Another significant formal actor in federal marijuana policy is the state government. Two congressional representatives behind the federal marijuana bills made it possible for people to vote against prohibiting marijuana enabled Washington and Colorado states last November to legalize possession of marijuana in small quantities. That wave of support seems to have echoed through the U.S. Congress who has made formal question the prohibitionist drug policy of the federal government in the form of marijuana reform bills. The president and the Attorney General have remained relatively silent whether they respect the will of the voters to legalize use of marijuana to move forward without interference by the federal government.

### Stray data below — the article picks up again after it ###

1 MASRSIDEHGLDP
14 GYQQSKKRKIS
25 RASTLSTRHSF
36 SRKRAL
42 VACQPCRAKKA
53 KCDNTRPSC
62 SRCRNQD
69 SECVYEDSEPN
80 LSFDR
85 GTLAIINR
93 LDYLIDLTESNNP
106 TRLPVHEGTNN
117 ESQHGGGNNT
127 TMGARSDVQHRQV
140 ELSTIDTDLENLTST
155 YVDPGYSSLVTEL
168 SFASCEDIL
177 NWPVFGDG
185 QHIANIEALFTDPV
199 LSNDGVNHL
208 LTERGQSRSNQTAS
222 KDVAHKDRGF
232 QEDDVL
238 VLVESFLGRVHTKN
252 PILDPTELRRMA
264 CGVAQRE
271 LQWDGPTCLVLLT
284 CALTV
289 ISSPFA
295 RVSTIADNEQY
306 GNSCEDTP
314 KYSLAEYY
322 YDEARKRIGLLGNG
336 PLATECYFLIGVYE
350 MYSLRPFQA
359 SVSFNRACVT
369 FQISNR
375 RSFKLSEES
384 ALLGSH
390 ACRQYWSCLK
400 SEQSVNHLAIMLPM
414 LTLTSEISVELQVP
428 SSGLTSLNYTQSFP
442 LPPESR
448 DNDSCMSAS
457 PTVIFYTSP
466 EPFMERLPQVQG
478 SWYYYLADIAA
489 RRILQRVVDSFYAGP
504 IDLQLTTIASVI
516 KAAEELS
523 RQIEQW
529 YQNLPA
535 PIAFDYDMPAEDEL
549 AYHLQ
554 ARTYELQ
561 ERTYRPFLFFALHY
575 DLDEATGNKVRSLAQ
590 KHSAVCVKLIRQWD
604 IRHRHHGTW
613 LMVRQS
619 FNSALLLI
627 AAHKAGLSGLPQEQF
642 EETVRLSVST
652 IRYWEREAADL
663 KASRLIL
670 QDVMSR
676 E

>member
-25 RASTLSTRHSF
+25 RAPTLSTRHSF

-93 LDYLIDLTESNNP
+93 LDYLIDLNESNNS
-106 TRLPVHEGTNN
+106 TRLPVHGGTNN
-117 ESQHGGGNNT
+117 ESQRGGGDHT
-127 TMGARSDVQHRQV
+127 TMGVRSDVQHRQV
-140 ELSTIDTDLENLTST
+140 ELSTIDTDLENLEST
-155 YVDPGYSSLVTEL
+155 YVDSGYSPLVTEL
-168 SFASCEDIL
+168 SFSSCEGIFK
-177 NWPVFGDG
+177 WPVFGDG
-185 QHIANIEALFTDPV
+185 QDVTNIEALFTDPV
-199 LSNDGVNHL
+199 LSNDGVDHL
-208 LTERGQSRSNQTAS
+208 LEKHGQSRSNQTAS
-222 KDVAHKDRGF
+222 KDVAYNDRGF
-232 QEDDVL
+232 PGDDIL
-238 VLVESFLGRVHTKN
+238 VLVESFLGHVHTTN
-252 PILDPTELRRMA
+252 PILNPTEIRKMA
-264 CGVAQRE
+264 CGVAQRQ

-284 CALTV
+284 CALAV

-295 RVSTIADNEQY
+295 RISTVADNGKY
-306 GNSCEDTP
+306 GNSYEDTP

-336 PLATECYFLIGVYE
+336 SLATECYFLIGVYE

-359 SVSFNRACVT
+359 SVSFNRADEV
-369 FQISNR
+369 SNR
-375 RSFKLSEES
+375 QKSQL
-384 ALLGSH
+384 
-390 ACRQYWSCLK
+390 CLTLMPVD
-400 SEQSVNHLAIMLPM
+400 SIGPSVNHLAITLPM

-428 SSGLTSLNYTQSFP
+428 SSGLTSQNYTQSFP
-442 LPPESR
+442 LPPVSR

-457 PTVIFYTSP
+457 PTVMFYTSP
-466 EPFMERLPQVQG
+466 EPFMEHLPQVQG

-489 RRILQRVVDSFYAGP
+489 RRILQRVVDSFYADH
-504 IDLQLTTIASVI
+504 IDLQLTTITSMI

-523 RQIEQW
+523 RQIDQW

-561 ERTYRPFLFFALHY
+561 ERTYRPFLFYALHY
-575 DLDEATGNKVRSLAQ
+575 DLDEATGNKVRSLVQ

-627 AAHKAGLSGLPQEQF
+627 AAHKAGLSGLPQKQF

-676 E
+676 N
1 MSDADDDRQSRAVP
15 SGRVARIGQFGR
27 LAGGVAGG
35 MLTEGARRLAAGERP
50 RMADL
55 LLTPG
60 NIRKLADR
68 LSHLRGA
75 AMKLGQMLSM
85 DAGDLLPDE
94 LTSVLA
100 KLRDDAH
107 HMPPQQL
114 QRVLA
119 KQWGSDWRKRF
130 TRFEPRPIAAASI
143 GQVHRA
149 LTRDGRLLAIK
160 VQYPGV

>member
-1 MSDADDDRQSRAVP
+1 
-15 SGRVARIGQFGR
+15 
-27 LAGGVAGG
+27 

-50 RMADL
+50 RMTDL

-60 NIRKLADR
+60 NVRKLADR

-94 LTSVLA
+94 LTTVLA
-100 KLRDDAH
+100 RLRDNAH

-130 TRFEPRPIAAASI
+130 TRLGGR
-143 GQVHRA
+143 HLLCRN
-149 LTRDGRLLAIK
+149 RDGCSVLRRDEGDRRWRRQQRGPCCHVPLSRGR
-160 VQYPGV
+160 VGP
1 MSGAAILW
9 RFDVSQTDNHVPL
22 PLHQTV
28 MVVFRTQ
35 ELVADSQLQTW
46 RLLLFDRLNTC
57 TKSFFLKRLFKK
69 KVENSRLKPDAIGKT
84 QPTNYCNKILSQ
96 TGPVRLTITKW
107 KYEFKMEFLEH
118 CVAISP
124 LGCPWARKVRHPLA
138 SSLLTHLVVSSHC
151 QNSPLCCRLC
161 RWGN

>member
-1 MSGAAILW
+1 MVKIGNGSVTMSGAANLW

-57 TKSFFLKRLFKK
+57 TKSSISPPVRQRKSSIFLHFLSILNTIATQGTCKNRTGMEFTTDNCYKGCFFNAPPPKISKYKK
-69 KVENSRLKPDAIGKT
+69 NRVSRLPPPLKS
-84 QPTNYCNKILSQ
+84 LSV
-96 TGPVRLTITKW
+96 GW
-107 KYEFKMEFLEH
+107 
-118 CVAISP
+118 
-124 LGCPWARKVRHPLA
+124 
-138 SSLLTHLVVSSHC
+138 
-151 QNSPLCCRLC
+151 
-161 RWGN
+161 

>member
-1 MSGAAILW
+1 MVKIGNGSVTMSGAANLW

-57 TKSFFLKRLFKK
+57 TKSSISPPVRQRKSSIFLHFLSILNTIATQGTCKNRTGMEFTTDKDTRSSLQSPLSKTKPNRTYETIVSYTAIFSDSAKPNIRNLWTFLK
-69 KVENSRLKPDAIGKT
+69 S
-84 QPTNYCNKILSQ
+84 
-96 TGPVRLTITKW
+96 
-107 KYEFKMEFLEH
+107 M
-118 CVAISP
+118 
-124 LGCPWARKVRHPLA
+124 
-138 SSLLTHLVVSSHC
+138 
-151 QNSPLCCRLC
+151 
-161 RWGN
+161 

Another key stakeholder is the Attorney General Eric Holder who is already receiving conflicting advice as he tries to configure out the best response that the federal government should give regarding the decision by voters in Colorado and Washington to legalize marijuana for recreational use. Democrat Senator, Patrick Leahy advised Holder to focus on prosecuting bigger federal crimes as he addresses the issue of automatic spending cuts ordered by Congress. However, others want Holder to use his position as the official of the nation’s top law enforcement to get tough with states planning to ignore federal drug law. Holder has told senators that he is reviewing new laws of the states and plans making a quick decision after meeting with governors of both states.
Actions by the key informal political actors